The Group B action gets underway a day later on Thursday 30 September when Papua New Guinea meet Fiji at 1pm and Solomon Islands face Tonga shortly afterwards at 3.30pm.
Here’s a look at how the Group B teams are shaping up before their first games:
Papua New Guinea vs Fiji
This will be an intriguing match-up between two of the sides expected to challenge defending champions New Zealand for the title. Papua New Guinea are the current South Pacific Games champions and their only loss during that 2007 tournament came when Fiji edged them 1-0. Coach Francis Moyap and his side – which includes eight survivors from the Games campaign – will not have forgotten that surprise result and will be out to exact some revenge.
But Fiji will likewise want to prove that win was no fluke and are aiming to build on their historic third-place Games finish, which earned the country its first ever football medal. Coach Ramesh Sharma has turned to experience in his attempt to repeat that feat, choosing veteran Kinisimere Tora to skipper the side. But there is also a healthy dose of untapped talent to look out for in the form of nine uncapped players.
Sharma admits he had one eye on the future in selecting his squad but is keen to point out this doesn’t mean Fiji will be in Auckland just to make up the numbers.
“I think we are in a very tough pool but I can assure everyone that we will be no walkovers. We are using this tournament as a build up to the 2011 Pacific Games in New Caledonia but we will do our best to win the pool,” says Sharma, who stayed in Fiji for an extra couple of days after the death of his father and did not arrive in Auckland until today. That personal tragedy will give him plenty of inspiration to do well and may also provide his players with some added motivation.
“My dad was very supportive towards my involvement in football and was really looking forward to me coaching the national women’s side at this tournament,” says Sharma.
Opposing coach Moyap is aware his side are second favourites to take the title after New Zealand but believes that will count for nothing when the action gets underway.
“That is up to other people to say. I would not agree with it because everybody is here to win and we all have as good a chance as any,” says Moyap.
Solomon Islands vs Tonga
The recent history of these sides suggests Tonga are likely to walk away with all three points but that task may prove a lot tougher than expected. The Tongans have reason to feel confident after coming third at the last OFC Women’s Nations Cup in 2007 and runners-up at the South Pacific Games that same year. Coach Kilifi Uele still has plenty of survivors from those campaigns to call on – nine members of the squad were involved in the Nations Cup and most also took part in the Games.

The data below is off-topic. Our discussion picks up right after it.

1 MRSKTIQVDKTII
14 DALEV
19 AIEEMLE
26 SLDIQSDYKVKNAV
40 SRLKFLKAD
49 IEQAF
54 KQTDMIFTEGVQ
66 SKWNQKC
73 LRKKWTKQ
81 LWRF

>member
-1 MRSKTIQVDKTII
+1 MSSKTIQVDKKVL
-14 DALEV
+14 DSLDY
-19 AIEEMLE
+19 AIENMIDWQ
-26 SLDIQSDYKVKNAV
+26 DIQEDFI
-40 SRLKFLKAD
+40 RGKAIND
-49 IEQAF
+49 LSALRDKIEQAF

Solomon Islands do not have the same level of experience to draw upon and only one of their goalscorers from the last Nations Cup is still available to coach Timothy Inifiri. That player is striker Annie Bwakolo, who Inifiri sees as a key figure in the Solomon attack. He says Bwakolo is one of the top female footballers in the country and is happy to have her back in the team after she was dropped for disciplinary reasons in the weeks leading up to the tournament.
The Solomon Islanders have prepared for this event by playing a pair of friendly matches against an invitational side from Honiara, the nation’s capital, and also brought fitness trainer Fa’amoana Topue into the camp last month. That endurance training may come in handy for the defence on Thursday as they try to contain Penateti Feke, who top-scored for Tonga with four goals during the South Pacific Games.
Bwakolo and her fellow strikers will have their work cut out for them at the other end trying to beat goalkeeper Mele Likiliki, a nominee for the 2008 OFC Women’s Player of the Year award.
A win for either side in this match will put them in pole position to challenge Papua New Guinea and Fiji for Group B’s two semi-final berths.
For full schedule and results click here
For official team lists click here